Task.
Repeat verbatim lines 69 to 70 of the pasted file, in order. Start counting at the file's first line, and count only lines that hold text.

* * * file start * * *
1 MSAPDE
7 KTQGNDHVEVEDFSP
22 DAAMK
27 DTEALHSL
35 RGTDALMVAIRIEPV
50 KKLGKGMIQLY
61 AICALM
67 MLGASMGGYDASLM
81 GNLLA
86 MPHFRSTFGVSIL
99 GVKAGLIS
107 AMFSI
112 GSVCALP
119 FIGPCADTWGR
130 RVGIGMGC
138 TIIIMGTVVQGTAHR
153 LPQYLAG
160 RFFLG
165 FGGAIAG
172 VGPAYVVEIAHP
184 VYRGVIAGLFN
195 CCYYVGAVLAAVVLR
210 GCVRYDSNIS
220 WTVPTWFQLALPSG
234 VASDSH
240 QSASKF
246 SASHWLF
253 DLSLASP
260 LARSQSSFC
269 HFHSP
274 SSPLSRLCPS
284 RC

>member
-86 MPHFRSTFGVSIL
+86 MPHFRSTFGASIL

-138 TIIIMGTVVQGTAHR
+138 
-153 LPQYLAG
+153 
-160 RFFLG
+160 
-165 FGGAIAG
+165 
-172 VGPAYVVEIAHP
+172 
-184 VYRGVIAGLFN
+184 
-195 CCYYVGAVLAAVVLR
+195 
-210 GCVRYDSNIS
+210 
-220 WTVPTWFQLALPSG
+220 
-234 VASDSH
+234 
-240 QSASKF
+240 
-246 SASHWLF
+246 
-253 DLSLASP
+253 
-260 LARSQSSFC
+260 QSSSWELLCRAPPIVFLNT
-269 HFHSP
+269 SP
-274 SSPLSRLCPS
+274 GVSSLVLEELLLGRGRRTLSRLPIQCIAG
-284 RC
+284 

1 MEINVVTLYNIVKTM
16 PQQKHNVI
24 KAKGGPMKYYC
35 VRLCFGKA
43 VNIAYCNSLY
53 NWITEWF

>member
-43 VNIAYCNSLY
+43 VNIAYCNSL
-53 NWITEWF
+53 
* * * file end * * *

+284 

1 MEINVVTLYNIVKTM